Environmental Education

Connecting Kids to the Nature That Abounds Within Our National Parks

As the effects of climate change become more evident across Florida, instilling children with the fundamentals of the physical world around them is more necessary than ever.

The youth educational programs within each of our national parks immerse kids in the wonders of the natural world. Students find themselves wading into the sawgrass prairies of the wetlands, sifting through sand, or zipping off by boat to a far-off Florida key to learn about ecosystems and habitats, food chains, adaptation, human impact, and restoration, giving them a chance to connect their classroom teachings to the real world.

At Everglades National Park, the curriculum is tailored for each audience. No two lessons are exactly alike, which allows for the potential continued participation as children progress from second grade through high school. This evolving and continuous relationship between students and the national parks builds a deeper understanding of the world, as well as a profound sense of stewardship. Depending on the lesson, students may find themselves wading through the sawgrass prairies and cypress domes of the northern end of the park, receiving a personal tour of the Nike Missile Base, or even overnight camping at Flamingo, the park’s most southern district and the southern most point of the US mainland.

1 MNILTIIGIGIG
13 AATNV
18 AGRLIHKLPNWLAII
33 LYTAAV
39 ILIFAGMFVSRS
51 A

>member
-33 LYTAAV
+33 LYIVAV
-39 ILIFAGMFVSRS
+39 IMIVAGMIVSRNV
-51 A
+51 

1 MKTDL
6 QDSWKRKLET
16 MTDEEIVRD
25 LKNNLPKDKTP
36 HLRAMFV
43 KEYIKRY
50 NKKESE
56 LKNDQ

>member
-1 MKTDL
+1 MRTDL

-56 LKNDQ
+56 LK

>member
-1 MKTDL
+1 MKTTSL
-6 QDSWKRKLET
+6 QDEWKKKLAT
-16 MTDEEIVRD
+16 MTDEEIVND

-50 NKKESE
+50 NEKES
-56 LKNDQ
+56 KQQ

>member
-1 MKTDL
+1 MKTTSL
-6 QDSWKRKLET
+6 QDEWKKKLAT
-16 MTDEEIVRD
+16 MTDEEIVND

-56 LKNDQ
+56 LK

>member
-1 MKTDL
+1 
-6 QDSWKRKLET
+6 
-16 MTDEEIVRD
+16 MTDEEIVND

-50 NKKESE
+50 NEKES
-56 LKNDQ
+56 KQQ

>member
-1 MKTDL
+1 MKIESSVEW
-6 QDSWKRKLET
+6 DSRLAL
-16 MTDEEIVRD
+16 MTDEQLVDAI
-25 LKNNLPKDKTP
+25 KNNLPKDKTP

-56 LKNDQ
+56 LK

Big Cypress National Preserve’s program is so valuable to students that it’s actually embedded into the curriculum of Collier County schools! Every year, each sixth grader within the county becomes a scientist-for-a-day as National Park Service rangers lead them through the three different habitats make up the preserve – a cypress dome, the pinelands, and a sawgrass prairie – performing experiments and making scientific observations along the way. In total, that means about 3,000 children are able to experience Big Cypress through this program.

Biscayne National Park offers boat-based learning to students, providing them with the opportunity to hop on a boat with the rangers for a little firsthand exploration on the water. Lessons can also take place landside, where the children use the park’s high-powered microscopes to identify microscopic organisms found within the bay’s waters, learn about the corals found along the Florida Reef, and even seine the shoreline to see what critters find themselves at home just a few steps away from the dry land.

In 2020, we even expanded the ways in which the parks are able to reach students through their environmental education programs. What was once a solely in-park experience transitioned into a fully virtual program that teachers could stream directly into the classroom. Through this virtual offering, the park’s served more than 45,000 students – doubling the number of children they were able to reach.

As life mid- and post-pandemic continues to transition, a mix of in-park and virtual teachings are available to maintain this same amazing momentum.

Visit each park’s page to see what youth education projects are currently underway at Big Cypress National Preserve, Biscayne National Park, Dry Tortugas National Park, and Everglades National Park.